Family selfie in Jerusalem

Family selfie in Jerusalem



Aaron took this one :)


These two!

These two!


Olives at the Sarona Market, Aaron was in heaven!

Olives at the Sarona Market, Aaron was in heaven!


Family selfie at the science museum

Family selfie at the science museum


The cutest nephew in the world!!!!

The cutest nephew in the world!!!!


More sibling love!

More sibling love!


Refreshing our feet in this awesome mist generating thingy on the streets in Jerusalem

Refreshing our feet in this awesome mist generating thingy on the streets in Jerusalem


Family in front of the wall

Family in front of the wall




A day in my life

My typical weekday (Sunday – Thursday*)** goes something like this…

05:30 ~ 06:30 – Aaron wakes up.

05:51 – My first alarm goes off.

06:00 – Paul’s alarm goes off (usually he has actually already gotten out of bed).

06:00 ~ 07:25 – Paul gets ready for the day, sorts out the kids with breakfast, kids get dressed and mess around.

This is from the beginning of the year. I cant get over how much they have both grown since then :)

This is from the beginning of the year. I cant get over how much they have both grown since then :)

06:01 – My snooze alarm goes off.

06:10 – I get out of bed.

06:10 ~ 06:30 – I get dressed, brush teeth, brush hair, wake Faith up (she is totally my child, hates waking up), give copious hugs and kisses to family.

06:30 – Leave the house to walk to the bus stop (about half a km walk).

06:40 ~ 06:50 – Wait for my bus, obsessively check the app to make sure I haven’t missed it.

06:45 ~ 07:15 – Play games on my phone or catch a cat nap on the bus ride to work.

07:15 – Unlock office (I’m usually, but not always, the first one in) and turn on the coffee machine before booting up my computer and settling in.

07:30 ~ 08:00 – Paul drops the kids at their respective schools (both within a 200m walk from home) on his way to the train station. From September this will be a whole lot easier since Faith will be attending the same school as Aaron.

07:30 – 13:00 – Work, drink coffee, work, drink more coffee and occasionally a cup of 5 Roses tea. Sometime before 11:00 I order lunch (we are given a budget for the month and can order from a variety of places that will deliver to us).

13:00 ~ 13:30 – Join the rest of the office in the dining area and enjoy lunch.

Love the concentration tongue!

Love the concentration tongue!

13:30 ~ 16:10/17:30 – Work and drink more coffee. Depending on the day, I either leave the office at 16:10 to catch a bus back home in order to fetch the kids from after care by 16:45. On the days that our babysitter fetches the kids, I work later to make up some time and usually leave the office at around 17:30 to catch a bus home.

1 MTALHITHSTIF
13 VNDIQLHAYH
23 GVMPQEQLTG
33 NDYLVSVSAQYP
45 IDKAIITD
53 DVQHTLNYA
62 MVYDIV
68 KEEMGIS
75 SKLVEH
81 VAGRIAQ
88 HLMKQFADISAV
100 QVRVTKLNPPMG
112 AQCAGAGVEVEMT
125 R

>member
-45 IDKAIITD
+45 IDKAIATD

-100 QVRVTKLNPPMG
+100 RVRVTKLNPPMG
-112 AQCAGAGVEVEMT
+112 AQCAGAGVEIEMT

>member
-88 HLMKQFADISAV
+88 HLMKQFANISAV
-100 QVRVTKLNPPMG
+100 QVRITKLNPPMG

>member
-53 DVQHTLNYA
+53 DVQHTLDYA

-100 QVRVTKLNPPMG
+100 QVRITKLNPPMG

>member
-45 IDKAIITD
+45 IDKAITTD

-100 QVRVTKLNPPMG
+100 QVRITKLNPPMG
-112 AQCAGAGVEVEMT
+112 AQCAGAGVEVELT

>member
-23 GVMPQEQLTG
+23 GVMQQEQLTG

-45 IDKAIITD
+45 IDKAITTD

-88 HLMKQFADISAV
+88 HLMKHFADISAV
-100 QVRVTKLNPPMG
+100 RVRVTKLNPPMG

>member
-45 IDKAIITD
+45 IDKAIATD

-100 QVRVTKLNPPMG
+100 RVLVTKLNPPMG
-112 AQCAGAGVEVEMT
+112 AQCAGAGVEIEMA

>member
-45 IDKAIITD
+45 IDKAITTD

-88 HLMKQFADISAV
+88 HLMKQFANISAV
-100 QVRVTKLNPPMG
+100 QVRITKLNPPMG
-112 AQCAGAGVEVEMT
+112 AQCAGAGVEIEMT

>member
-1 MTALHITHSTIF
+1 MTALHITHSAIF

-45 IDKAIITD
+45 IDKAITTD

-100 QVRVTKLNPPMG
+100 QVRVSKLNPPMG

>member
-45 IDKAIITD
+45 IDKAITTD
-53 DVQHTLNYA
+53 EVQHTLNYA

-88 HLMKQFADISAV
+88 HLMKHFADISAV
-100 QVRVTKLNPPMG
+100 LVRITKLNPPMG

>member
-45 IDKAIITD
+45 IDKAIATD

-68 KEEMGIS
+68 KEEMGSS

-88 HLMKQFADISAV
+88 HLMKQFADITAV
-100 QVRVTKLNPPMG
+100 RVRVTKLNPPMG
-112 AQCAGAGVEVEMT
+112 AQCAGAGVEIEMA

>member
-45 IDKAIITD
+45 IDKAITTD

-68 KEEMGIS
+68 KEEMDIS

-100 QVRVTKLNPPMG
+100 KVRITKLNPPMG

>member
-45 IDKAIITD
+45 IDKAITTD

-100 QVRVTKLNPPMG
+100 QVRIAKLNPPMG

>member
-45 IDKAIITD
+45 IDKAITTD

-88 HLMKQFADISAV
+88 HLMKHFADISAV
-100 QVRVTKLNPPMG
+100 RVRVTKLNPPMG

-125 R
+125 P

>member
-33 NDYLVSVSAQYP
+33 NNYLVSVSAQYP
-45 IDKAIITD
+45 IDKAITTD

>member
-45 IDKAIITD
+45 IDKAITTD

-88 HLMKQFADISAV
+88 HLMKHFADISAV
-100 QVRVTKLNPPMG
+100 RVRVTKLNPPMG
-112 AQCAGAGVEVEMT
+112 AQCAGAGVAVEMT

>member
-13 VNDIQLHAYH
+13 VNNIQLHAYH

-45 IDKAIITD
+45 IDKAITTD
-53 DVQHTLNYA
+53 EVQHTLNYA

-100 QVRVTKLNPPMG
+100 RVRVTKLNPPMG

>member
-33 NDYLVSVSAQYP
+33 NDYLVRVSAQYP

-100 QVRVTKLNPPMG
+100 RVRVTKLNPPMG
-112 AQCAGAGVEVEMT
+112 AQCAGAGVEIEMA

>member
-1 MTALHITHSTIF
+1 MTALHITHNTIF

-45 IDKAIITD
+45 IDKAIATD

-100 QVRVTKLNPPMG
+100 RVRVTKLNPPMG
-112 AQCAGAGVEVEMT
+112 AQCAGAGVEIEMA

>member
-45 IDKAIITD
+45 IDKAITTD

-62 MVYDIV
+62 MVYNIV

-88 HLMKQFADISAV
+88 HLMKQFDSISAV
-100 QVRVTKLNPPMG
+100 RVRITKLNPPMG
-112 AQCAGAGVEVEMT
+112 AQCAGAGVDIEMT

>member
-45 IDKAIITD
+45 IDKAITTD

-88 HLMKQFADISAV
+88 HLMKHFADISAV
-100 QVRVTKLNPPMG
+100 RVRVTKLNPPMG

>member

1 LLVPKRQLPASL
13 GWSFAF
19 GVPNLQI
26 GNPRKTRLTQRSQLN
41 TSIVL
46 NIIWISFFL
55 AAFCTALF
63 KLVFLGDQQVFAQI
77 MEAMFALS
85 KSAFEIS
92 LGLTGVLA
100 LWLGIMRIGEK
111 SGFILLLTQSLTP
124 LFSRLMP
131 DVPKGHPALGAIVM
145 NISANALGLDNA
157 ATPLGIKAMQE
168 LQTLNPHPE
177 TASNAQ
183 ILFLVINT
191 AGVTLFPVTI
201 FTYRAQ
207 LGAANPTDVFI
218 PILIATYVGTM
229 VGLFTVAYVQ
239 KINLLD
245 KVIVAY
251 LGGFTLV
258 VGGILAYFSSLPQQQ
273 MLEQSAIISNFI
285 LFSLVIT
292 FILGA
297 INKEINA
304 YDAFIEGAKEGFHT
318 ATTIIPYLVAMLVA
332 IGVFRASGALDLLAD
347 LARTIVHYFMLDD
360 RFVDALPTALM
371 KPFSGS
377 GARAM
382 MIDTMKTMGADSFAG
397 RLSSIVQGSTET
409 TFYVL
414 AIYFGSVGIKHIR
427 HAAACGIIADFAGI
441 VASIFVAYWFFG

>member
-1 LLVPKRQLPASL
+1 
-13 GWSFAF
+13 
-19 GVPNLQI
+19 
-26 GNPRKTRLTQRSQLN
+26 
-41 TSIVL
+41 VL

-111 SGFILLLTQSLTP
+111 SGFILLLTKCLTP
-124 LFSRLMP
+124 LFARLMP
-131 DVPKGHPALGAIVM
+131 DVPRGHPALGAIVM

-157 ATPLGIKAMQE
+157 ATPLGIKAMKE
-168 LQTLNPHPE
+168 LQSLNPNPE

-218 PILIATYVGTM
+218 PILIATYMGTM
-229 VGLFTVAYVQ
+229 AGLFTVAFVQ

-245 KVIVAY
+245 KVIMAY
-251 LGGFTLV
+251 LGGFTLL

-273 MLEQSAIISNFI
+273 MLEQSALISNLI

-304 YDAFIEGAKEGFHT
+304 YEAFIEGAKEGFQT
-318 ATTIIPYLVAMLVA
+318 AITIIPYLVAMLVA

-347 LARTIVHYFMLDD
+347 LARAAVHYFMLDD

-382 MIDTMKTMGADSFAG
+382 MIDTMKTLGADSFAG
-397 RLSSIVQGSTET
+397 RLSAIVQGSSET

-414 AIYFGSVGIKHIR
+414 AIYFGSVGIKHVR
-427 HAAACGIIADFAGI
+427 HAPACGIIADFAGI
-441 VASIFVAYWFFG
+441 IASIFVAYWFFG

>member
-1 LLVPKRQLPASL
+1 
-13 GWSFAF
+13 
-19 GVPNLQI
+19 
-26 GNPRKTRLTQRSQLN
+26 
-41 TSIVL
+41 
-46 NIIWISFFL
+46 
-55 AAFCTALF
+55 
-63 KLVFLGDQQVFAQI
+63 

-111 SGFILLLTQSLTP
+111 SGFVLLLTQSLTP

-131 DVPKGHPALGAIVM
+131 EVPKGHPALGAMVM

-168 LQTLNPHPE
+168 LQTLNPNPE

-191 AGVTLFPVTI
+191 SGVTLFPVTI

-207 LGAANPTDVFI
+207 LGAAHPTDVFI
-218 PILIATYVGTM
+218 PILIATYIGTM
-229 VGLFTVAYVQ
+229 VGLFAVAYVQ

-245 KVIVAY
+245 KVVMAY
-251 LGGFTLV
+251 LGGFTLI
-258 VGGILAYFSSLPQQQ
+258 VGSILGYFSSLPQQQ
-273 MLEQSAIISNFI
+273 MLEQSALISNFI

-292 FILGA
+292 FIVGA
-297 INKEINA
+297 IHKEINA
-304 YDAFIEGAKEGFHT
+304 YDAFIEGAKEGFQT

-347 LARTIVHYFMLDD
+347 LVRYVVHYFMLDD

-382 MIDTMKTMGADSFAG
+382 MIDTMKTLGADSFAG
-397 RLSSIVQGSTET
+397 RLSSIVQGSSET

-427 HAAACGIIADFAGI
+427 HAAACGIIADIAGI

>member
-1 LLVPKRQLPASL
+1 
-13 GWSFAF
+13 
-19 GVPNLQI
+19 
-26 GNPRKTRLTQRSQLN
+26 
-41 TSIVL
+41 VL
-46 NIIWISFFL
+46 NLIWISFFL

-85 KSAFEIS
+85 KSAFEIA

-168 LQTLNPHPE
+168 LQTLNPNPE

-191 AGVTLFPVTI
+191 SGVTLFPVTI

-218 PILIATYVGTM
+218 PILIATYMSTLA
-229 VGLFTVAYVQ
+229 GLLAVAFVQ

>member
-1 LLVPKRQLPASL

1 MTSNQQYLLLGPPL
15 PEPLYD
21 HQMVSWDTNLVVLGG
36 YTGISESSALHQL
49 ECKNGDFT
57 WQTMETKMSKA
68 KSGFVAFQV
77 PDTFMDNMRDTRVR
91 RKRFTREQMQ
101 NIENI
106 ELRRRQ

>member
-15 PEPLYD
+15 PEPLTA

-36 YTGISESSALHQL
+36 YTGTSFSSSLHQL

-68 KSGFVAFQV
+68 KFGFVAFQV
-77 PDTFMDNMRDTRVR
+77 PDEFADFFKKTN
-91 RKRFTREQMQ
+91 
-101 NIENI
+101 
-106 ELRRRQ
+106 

16:10/17:30 ~ 16:30/18:00 – Bus ride home.

16:30/18:00 ~ 19:00/19:30 – Fetch kids/get home, do a load of laundry (not every day), play with kids, wash dishes,  read my book, bath kids (Aaron has now discovered showering on his own, when the hell did he grow up?), start supper, set table, hang laundry if applicable, clean floors or vacuum if necessary, make a salad so we get some fresh veggies in our diet.

19:00/19:30 – Paul gets home and we eat supper.

20:00 – Kids brush teeth and get ready for bed, story is read, debate over which parent puts which child to sleep.

20:15 ~ 21:00 – Put kids to sleep. This takes so long because Aaron is a chatterbox and needs to get all the words out before he can sleep. Once a child is asleep, that adult then baths/showers, followed by the other adult when the 2nd child (Aaron) eventually falls asleep. Dishes from dinner are washed in between all of this by whoever is free.

21:00 ~ 22:00 – We usually watch at least one episode of a show we are watching, at the moment we are re-watching Firefly, Netflix is awesome!

22:00 ~ 22:30 – Wash up any leftover dishes from dinner and Paul usually sorts out the kids lunches/snacks for the next day.

22:30 – Get ready for bed.

22:45 – Collapse in a heap, possibly read a chapter or two of a book or play on Twitter/FB.

23:30 – Fall asleep, sometimes earlier, sometimes later but this is the average.

And that’s our normal weekday.

*Fridays are slightly different because neither Paul or I work on a Friday and the kids finish school at 12:30ish. So Paul and I clean the apartment or go do a big grocery shop while the kids are at school and then we fetch them and spend the afternoon playing and getting ready for Shabbat.

**Saturdays are spent at the park or watching movies (again, thanks Netflix), there is no public transport and most if not all stores are closed.



1 Comment

Dumb Phone

Aaron is an anxious child. He really doesn’t like new places or situations and takes a few days to settle into a new routine.

This week both kids are at a new camp. Its small and intimate, about 8 kids, in the camp mothers house. We thought that since the kids would be together, Aaron’s anxiety would not be so bad. We also decided that maybe having a way to communicate with us if he needed to would help him be more settled. So we bought a ₪150 (R500) Nokia ‘dumb’ phone (it makes calls, sends sms and has a radio) and added him to our cell contract for an additional ₪10/month, which gives him a set number of minutes and sms.

I adore these men!

I adore these men!

We told him the phone is for emergencies and he must only use it if he really really needed us.

On Sunday I received 10 calls from him. After having a chat about wasting the minutes and not having them when you really need them, I only received 6 calls yesterday. I’m hoping that they have settled in today and I don’t get any calls but I will probably get at least 3…